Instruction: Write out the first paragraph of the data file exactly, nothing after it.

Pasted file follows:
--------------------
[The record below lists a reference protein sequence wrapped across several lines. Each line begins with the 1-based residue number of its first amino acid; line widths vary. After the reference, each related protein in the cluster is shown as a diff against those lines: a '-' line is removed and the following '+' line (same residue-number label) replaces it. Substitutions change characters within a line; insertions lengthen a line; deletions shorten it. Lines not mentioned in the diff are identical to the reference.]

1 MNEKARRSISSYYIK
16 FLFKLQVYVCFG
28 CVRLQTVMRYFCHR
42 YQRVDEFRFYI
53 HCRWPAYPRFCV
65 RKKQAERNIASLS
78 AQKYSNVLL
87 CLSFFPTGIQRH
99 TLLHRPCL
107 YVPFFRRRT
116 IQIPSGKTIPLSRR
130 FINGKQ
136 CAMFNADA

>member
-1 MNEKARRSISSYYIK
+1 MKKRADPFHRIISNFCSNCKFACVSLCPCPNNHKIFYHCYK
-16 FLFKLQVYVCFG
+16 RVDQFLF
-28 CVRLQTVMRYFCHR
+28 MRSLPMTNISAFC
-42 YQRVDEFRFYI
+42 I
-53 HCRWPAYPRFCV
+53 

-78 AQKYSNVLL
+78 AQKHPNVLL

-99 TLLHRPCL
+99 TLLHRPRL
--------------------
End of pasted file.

[The record below lists a reference protein sequence wrapped across several lines. Each line begins with the 1-based residue number of its first amino acid; line widths vary. After the reference, each related protein in the cluster is shown as a diff against those lines: a '-' line is removed and the following '+' line (same residue-number label) replaces it. Substitutions change characters within a line; insertions lengthen a line; deletions shorten it. Lines not mentioned in the diff are identical to the reference.]